(676c) Cholesterol Content Mediates Tumor Cell Uptake of Targeted Liposomes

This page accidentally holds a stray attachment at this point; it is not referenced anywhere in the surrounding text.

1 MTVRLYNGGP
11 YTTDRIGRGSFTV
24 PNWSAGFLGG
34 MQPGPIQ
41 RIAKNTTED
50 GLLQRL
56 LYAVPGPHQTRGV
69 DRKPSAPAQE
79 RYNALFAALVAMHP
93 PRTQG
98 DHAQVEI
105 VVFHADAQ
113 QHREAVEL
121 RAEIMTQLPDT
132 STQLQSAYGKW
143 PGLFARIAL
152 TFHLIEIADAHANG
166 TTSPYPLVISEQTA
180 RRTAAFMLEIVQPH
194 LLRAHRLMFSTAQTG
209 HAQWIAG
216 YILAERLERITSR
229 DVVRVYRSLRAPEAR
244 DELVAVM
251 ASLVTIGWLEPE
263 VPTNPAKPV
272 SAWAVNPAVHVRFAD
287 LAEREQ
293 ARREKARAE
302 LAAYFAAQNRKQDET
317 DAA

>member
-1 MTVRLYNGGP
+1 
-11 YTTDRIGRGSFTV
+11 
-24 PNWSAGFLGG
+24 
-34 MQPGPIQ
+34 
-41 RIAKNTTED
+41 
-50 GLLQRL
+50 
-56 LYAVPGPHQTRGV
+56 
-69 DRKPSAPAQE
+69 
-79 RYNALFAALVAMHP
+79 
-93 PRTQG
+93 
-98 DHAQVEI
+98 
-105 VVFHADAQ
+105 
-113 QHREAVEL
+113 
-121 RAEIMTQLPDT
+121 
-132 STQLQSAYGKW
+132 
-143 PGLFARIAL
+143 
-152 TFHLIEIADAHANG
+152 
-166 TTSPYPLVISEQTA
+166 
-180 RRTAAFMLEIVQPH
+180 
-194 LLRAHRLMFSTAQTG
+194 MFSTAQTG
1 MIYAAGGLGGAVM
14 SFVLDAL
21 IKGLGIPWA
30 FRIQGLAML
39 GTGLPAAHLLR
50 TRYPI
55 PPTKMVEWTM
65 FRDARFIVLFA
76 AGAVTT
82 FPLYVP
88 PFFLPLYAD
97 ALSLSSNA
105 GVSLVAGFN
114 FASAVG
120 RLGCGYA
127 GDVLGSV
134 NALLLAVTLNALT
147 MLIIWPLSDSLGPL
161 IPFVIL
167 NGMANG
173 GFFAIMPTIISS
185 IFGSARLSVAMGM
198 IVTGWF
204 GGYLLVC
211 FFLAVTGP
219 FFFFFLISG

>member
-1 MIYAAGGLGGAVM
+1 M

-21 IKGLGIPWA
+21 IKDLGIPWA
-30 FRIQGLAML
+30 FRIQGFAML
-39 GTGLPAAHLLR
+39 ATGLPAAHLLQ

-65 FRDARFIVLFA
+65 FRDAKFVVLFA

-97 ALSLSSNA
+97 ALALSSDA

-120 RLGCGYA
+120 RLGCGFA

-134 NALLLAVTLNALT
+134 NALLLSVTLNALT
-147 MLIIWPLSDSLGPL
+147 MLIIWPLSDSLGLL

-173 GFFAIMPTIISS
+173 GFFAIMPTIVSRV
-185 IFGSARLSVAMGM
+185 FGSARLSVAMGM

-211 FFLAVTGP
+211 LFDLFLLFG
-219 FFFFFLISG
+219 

Effective design of nanocarriers is incumbent upon thorough understanding of material properties and their interactions at biological interfaces. Within this context, the role of nanoparticle mechanical properties on cellular uptake is poorly understood. By altering membrane fluidity via cholesterol composition, we show that liposome cholesterol content controls particle uptake kinetics of CD44-overexpressing high grade serous ovarian cancer cells. Hyaluronic acid-coated liposomes were synthesized with membrane cholesterol mole compositions ranging from 0% to 40%. Liposome bilayers were fluorescently tagged with NBD and the core was loaded with calcein blue to differentiate uptake of lipophilic and hydrophilic cargo respectively. Uptake kinetics of the NBD-calcein blue nanoparticles was assessed via fluorescence-activated cell sorting (FACS). At early time points (4hr), particle accumulation of layered liposomes containing no cholesterol was found to be significantly higher than layered liposomes containing 8%, 30% and 40% cholesterol (P < 0.001). These differences in particle uptake kinetics were confirmed via fluorescence confocal microscopy. Uptake mechanisms were probed using a panel of inhibitors. ATP-depletion and inhibition of receptor-mediated endocytosis prevented uptake of layered liposomes comprised of 40 mol% cholesterol, but did not prevent uptake of layered liposomes containing 0 mol% cholesterol. This work demonstrates that cholesterol composition can be used to control the uptake kinetics and uptake mechanism of targeted liposomes.